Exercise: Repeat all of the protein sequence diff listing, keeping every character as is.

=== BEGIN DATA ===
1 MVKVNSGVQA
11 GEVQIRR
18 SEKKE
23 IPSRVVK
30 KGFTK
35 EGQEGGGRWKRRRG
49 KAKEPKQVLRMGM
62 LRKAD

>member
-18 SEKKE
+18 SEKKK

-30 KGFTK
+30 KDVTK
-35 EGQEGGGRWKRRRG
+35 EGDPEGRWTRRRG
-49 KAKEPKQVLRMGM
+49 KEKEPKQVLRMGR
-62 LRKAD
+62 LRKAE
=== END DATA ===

1 MVKVNSGVQA
11 GEVQIRR
18 SEKKE
23 IPSRVVK
30 KGFTK
35 EGQEGGGRWKRRRG
49 KAKEPKQVLRMGM
62 LRKAD

>member
-18 SEKKE
+18 SEKKK

-30 KGFTK
+30 KDVTK
-35 EGQEGGGRWKRRRG
+35 EGDPEGRWTRRRG
-49 KAKEPKQVLRMGM
+49 KEKEPKQVLRMGR
-62 LRKAD
+62 LRKAE